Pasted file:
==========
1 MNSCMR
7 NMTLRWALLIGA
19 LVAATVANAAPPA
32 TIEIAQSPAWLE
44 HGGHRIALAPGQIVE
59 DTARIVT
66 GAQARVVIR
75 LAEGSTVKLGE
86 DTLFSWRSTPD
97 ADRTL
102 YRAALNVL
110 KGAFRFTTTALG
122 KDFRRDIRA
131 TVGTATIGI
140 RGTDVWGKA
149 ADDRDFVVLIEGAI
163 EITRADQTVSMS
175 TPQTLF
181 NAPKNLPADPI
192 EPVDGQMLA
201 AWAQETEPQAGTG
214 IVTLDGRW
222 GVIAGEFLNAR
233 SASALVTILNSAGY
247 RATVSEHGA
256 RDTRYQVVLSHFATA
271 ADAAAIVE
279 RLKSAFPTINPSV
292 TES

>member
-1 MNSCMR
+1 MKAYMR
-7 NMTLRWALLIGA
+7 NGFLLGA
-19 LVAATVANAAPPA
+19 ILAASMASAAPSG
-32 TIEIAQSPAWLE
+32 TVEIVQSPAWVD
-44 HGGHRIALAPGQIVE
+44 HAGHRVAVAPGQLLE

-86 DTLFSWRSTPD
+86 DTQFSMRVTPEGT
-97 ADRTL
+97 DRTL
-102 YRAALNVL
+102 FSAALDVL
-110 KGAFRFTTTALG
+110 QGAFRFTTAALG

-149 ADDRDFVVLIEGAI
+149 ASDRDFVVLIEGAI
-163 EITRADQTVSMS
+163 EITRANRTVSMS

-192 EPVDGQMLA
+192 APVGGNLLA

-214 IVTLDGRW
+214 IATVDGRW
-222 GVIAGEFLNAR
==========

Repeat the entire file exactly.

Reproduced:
1 MNSCMR
7 NMTLRWALLIGA
19 LVAATVANAAPPA
32 TIEIAQSPAWLE
44 HGGHRIALAPGQIVE
59 DTARIVT
66 GAQARVVIR
75 LAEGSTVKLGE
86 DTLFSWRSTPD
97 ADRTL
102 YRAALNVL
110 KGAFRFTTTALG
122 KDFRRDIRA
131 TVGTATIGI
140 RGTDVWGKA
149 ADDRDFVVLIEGAI
163 EITRADQTVSMS
175 TPQTLF
181 NAPKNLPADPI
192 EPVDGQMLA
201 AWAQETEPQAGTG
214 IVTLDGRW
222 GVIAGEFLNAR
233 SASALVTILNSAGY
247 RATVSEHGA
256 RDTRYQVVLSHFATA
271 ADAAAIVE
279 RLKSAFPTINPSV
292 TES

>member
-1 MNSCMR
+1 MKAYMR
-7 NMTLRWALLIGA
+7 NGFLLGA
-19 LVAATVANAAPPA
+19 ILAASMASAAPSG
-32 TIEIAQSPAWLE
+32 TVEIVQSPAWVD
-44 HGGHRIALAPGQIVE
+44 HAGHRVAVAPGQLLE

-86 DTLFSWRSTPD
+86 DTQFSMRVTPEGT
-97 ADRTL
+97 DRTL
-102 YRAALNVL
+102 FSAALDVL
-110 KGAFRFTTTALG
+110 QGAFRFTTAALG

-149 ADDRDFVVLIEGAI
+149 ASDRDFVVLIEGAI
-163 EITRADQTVSMS
+163 EITRANRTVSMS

-192 EPVDGQMLA
+192 APVGGNLLA

-214 IVTLDGRW
+214 IATVDGRW
-222 GVIAGEFLNAR